A business looking to make use of machine learning (ML) needs more than smart devices and reams of data. At its core, ML revolves around two hemispheres: ML models and algorithms on one side and appropriately curated data sets on the other. While both require expertise to create, the former just got a significant boost via Comet.ml, a service launched earlier this month with tools to allow data scientists and developers to track code and share their ML models more efficiently. The company says it's answering what it sees as an increased need for more effective and usable ML tools. The service is part of a growing field of convenient services that seek to let more people access, use, and learn about ML.
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The GitHub Connection
Despite being less than one month old, describing Comet.ml as "the GitHub of ML" may not be inappropriate. If you're unfamiliar with GitHub, it's a repository hosting service where developers store and share their code. In projects with multiple developers working on the same codebase, repositories such as GitHub play a critical code in organizing workflows and maintaining version control. While the concept of a code repository isn't new, GitHub opened up a whole new world to the development community by creating a user interface (UI) that went beyond arcane, project-oriented coding capabilities and added an intuitive UI as well as social tools that allow GitHub to talk to users and even communities. Whether you wanted your code reviewed by other developers, find new and interesting applications, or were just curious about what the world's top engineers were working on, GitHub has become one of the most popular places to catch up on what the development community is doing.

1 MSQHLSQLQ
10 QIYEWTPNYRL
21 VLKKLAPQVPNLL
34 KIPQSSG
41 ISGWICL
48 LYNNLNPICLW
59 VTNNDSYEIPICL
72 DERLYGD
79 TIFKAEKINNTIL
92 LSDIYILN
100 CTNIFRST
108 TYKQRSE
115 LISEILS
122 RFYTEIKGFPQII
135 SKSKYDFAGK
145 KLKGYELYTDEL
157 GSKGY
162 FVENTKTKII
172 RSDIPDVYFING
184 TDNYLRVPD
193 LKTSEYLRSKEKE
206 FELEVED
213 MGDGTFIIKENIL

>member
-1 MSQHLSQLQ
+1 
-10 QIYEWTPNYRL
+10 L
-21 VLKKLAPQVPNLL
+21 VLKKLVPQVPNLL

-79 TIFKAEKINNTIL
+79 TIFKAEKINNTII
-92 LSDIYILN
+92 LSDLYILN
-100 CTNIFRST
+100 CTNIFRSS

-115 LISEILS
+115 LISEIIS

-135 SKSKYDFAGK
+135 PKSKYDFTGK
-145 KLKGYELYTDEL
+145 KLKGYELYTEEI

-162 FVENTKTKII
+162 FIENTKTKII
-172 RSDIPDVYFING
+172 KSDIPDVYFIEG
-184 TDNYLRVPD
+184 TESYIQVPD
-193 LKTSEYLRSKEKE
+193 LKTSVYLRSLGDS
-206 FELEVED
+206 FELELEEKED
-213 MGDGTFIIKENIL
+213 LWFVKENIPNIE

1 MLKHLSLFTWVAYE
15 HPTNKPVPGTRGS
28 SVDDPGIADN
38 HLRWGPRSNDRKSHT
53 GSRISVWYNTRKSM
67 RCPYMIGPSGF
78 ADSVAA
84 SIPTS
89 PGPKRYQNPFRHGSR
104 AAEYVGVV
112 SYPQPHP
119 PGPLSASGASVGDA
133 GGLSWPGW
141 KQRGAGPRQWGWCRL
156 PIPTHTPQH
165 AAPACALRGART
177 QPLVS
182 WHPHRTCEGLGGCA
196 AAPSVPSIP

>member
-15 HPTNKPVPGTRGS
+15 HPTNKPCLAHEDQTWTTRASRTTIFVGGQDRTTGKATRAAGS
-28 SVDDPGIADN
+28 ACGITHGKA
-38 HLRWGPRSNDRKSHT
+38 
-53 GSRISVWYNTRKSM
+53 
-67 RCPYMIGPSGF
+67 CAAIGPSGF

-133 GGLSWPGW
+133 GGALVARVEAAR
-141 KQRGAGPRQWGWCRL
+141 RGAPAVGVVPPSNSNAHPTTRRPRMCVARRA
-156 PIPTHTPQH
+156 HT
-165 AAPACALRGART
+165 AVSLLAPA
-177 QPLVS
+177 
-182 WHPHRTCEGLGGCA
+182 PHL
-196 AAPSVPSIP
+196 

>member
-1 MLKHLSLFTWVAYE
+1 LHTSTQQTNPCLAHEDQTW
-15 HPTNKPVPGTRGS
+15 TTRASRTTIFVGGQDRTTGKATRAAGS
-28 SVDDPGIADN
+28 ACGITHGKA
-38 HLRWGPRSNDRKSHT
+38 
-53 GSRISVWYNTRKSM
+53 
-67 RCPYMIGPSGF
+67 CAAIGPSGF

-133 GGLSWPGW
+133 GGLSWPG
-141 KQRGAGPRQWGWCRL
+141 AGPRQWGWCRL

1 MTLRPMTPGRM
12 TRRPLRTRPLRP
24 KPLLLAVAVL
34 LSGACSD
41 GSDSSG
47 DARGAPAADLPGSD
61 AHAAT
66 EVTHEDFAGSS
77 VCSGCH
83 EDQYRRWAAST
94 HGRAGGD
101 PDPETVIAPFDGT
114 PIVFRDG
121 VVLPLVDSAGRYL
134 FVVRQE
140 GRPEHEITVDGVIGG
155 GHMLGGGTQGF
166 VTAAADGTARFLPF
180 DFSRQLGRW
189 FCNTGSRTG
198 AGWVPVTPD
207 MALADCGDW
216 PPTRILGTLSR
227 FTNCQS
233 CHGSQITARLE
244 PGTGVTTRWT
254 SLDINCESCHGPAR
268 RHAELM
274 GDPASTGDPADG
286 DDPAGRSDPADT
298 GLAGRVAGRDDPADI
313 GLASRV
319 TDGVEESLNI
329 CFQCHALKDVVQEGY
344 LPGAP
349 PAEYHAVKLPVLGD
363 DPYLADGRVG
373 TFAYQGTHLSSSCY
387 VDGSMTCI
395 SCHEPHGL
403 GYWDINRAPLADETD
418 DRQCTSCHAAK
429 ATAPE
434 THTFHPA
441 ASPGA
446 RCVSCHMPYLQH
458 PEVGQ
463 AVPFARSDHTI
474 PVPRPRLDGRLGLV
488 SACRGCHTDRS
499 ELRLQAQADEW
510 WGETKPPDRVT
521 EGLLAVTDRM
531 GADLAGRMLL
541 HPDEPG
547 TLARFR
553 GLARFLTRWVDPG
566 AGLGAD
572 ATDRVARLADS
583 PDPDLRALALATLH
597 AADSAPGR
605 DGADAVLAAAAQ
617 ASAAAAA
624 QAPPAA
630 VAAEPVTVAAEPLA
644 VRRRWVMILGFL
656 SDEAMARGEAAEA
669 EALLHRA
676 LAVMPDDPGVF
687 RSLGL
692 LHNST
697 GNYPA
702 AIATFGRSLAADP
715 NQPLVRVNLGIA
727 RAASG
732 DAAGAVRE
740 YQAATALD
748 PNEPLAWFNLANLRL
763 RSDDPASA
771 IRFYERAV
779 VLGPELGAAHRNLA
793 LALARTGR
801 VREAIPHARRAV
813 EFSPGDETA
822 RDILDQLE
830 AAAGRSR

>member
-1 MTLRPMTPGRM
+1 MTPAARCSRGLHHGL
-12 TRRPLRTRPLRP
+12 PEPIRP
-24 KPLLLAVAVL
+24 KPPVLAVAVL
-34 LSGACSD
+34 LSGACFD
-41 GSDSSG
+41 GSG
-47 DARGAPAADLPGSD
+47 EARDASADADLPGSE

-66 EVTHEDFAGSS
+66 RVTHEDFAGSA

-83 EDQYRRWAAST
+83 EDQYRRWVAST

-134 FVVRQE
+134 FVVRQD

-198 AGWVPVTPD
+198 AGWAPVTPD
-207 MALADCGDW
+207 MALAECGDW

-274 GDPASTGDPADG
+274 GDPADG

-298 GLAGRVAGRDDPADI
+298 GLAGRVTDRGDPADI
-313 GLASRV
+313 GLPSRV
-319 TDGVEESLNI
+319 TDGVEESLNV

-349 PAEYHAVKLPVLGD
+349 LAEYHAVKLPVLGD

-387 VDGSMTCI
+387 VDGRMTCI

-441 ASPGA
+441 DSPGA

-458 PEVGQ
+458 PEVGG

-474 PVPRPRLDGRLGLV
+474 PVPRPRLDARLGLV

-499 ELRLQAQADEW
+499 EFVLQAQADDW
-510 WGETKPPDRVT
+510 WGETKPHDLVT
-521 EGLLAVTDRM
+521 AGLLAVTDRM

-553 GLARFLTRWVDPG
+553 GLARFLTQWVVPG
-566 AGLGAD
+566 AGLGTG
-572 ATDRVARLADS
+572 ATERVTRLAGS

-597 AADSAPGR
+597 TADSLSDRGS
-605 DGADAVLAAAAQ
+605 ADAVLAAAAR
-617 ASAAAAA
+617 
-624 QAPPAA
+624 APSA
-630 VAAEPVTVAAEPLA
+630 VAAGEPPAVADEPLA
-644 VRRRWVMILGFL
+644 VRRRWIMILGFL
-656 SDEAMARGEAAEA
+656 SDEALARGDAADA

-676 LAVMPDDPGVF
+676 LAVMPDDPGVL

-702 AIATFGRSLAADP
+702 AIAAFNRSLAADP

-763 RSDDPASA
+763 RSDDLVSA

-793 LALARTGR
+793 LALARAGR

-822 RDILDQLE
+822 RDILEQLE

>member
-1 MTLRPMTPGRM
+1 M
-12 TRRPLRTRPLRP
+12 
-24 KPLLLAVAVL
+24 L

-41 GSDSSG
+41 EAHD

With that kind of resume, wanting to be the GitHub of anything seems extremely ambitious, but the founders of Comet.ml are confident. Comet.ml works in a similar way to the popular GitHub service. Simply make a free account on the Comet.ml website, pick your preferred ML library (Comet.ml currently supports Java, Pytorch, TensorFlow, and several more of the most popular libraries), and you can get up and running building and testing ML models almost instantly—and likely more easily than you've been able to do up to this point. This is because Comet.ml also tracks all changes that a team makes to a repository on the website. It offers automated model optimization and you can even integrate your Comet.ml work with GitHub for larger projects.
GitHub also hosts ML models but Comet.ml is designed with the unique needs of ML in mind. Through a type of algorithm known as Bayesian "Hyperparameter optimization," the service will tweak your models by changing the hyperparameters of your experiments. If you're a true data geek, then there's a more thorough explanation of this on the company's website. Tweaking models manually can take an incredibly long time. If this algorithm works as well as Comet.ml says it does, then it could definitely get the attention of the data science community. Just like GitHub, one account with publically available repositories is completely free of charge, with private repositories starting at $49 per user per month.
The Need for Something Simpler